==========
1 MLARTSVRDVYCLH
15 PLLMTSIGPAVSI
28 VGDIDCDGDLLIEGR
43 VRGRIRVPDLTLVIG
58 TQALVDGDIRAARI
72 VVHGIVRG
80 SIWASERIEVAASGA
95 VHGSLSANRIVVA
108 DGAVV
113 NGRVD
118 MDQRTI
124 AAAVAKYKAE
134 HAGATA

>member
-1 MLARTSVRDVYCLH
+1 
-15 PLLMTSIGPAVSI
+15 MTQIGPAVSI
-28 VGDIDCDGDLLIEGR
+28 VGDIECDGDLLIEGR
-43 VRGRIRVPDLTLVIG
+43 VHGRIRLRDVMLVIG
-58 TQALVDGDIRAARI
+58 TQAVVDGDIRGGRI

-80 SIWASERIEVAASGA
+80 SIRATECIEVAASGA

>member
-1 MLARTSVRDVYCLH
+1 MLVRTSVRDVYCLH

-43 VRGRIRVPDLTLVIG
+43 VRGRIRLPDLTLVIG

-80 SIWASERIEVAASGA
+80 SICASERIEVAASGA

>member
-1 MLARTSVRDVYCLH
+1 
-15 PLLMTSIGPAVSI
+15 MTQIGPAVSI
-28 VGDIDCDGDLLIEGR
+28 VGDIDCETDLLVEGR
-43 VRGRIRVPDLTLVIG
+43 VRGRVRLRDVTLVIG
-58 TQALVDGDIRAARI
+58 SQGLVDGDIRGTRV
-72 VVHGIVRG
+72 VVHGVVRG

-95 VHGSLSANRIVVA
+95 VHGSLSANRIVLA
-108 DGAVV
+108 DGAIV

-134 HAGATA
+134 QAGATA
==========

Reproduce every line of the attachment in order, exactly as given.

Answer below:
1 MLARTSVRDVYCLH
15 PLLMTSIGPAVSI
28 VGDIDCDGDLLIEGR
43 VRGRIRVPDLTLVIG
58 TQALVDGDIRAARI
72 VVHGIVRG
80 SIWASERIEVAASGA
95 VHGSLSANRIVVA
108 DGAVV
113 NGRVD
118 MDQRTI
124 AAAVAKYKAE
134 HAGATA

>member
-1 MLARTSVRDVYCLH
+1 
-15 PLLMTSIGPAVSI
+15 MTQIGPAVSI
-28 VGDIDCDGDLLIEGR
+28 VGDIECDGDLLIEGR
-43 VRGRIRVPDLTLVIG
+43 VHGRIRLRDVMLVIG
-58 TQALVDGDIRAARI
+58 TQAVVDGDIRGGRI

-80 SIWASERIEVAASGA
+80 SIRATECIEVAASGA

>member
-1 MLARTSVRDVYCLH
+1 MLVRTSVRDVYCLH

-43 VRGRIRVPDLTLVIG
+43 VRGRIRLPDLTLVIG

-80 SIWASERIEVAASGA
+80 SICASERIEVAASGA

>member
-1 MLARTSVRDVYCLH
+1 
-15 PLLMTSIGPAVSI
+15 MTQIGPAVSI
-28 VGDIDCDGDLLIEGR
+28 VGDIDCETDLLVEGR
-43 VRGRIRVPDLTLVIG
+43 VRGRVRLRDVTLVIG
-58 TQALVDGDIRAARI
+58 SQGLVDGDIRGTRV
-72 VVHGIVRG
+72 VVHGVVRG

-95 VHGSLSANRIVVA
+95 VHGSLSANRIVLA
-108 DGAVV
+108 DGAIV

-134 HAGATA
+134 QAGATA